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Portland Press Herald (Maine)

Wanna Bust a Union? Be Careful What You Wish For

Public worker benefits costly? Higher taxes will solve the problem

Michael Hamilton

GORHAM — Two important things are being ignored in the recent spate of union-busting taking place in states like Wisconsin and New Jersey.

First, unions have never had the ability to take whatever they wanted. Whatever benefits unionized workers receive are the result of contract negotiations that management agreed to.

In most cases, labor would have preferred larger increases in wages instead of increased benefits.

It was management that offered greater health care and pension benefits as an alternative to higher wages. That was certainly the case in Maine.

If the costs of those health care and retirement benefits have gotten higher than state and local governments can afford without raising taxes, responsibility for that lies mainly with management, not labor. In a real sense, the management chickens are merely coming home to roost.

The obvious solution is to undertake tax increases previously postponed.

Per capita taxes in the United States are markedly lower than in any other industrialized democracy in the world.

Unless we are not smart enough to do what others have done, clearly we can increase taxes without doing damage to the economy. If they can do it, certainly we can.

Moreover, if management now decides to break previous union agreements, or deprive us of collective bargaining, they will destroy a public trust that has allowed negotiated agreements to be implemented, and it will be extremely difficult to regain that trust from labor in future.

Second, unions have historically fulfilled an important social role of helping to manage larger conflicts between socioeconomic classes in a manner that has benefited society as a whole.


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Few now alive recall the turmoil, violence, bloodshed and destruction of property that took place before collective bargaining was made legal in the United States, as labor fought tooth and nail for its share of the economic benefits of its efforts.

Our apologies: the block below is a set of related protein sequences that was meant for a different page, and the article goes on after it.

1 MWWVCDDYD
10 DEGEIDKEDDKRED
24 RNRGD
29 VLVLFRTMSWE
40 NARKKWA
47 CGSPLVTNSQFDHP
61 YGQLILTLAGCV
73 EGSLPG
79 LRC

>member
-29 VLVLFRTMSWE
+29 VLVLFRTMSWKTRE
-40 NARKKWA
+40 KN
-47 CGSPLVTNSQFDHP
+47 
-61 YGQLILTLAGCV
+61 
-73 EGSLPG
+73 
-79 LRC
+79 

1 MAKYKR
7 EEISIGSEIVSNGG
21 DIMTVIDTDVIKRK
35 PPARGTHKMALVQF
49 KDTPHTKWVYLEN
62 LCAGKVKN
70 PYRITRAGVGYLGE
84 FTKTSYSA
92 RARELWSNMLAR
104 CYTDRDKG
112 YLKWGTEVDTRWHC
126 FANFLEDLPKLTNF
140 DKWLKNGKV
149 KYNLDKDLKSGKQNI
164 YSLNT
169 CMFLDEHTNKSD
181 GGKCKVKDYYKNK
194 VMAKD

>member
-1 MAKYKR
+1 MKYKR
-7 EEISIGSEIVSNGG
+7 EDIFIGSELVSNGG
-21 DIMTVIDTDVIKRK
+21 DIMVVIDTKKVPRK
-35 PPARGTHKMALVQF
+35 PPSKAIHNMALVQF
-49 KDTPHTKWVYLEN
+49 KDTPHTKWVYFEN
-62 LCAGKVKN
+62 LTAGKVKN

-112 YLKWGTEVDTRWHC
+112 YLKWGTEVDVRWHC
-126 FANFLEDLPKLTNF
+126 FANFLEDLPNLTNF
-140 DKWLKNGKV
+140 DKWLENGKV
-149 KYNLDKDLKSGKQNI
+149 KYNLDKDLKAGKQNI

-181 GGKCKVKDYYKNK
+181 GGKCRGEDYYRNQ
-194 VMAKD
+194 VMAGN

Yet it did happen, and unions have served a socially desirable role of helping to manage the inevitable conflicts between the wealthy owners of property and those employed by them, thereby minimizing disruptions of the economy.

Undermining the legitimacy of collective bargaining now threatens to return us to something like the previous status quo, at the sacrifice of domestic peace in civil society.

Are the libertarians and conservatives prepared to sacrifice the peace and return to open warfare between the classes in the United States?

Are they so stupid they fail to understand that if collective bargaining is taken away from the working classes, they will certainly find ways to disrupt the idle holidays of the wealthy among us?

The tools available today to labor are the same tools available to pro-democracy demonstrators who have totally disrupted the business climate in Egypt, Libya and other countries recently on the evening news.

Collective bargaining is admittedly a poor tool for advancement of economic democracy, but it is a relatively peaceful tool compared to others now available. Workers have children who need college educations to survive and thrive in the marketplace today.

Will they forgo mass demonstrations that threaten whole economies just so some conservative governor can improve his credentials for a future bid for the presidency? It does not seem likely.

Despite the short memories and ambitions of those who have forgotten how we got here, collective bargaining is good for American society.

It "ain't perfect," but it's better than the alternatives.

Michael S. Hamilton of Gorham, Maine is a professor of political science at the University of Southern Maine, and a former union officer.

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